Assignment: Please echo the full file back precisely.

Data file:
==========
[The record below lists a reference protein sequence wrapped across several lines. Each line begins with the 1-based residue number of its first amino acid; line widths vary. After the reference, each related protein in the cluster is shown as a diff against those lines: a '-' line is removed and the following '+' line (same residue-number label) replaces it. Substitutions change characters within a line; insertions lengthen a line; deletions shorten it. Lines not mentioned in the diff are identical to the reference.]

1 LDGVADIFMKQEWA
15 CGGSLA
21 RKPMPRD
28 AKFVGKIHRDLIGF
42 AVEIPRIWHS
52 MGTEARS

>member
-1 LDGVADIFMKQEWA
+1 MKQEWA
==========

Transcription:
[The record below lists a reference protein sequence wrapped across several lines. Each line begins with the 1-based residue number of its first amino acid; line widths vary. After the reference, each related protein in the cluster is shown as a diff against those lines: a '-' line is removed and the following '+' line (same residue-number label) replaces it. Substitutions change characters within a line; insertions lengthen a line; deletions shorten it. Lines not mentioned in the diff are identical to the reference.]

1 LDGVADIFMKQEWA
15 CGGSLA
21 RKPMPRD
28 AKFVGKIHRDLIGF
42 AVEIPRIWHS
52 MGTEARS

>member
-1 LDGVADIFMKQEWA
+1 MKQEWA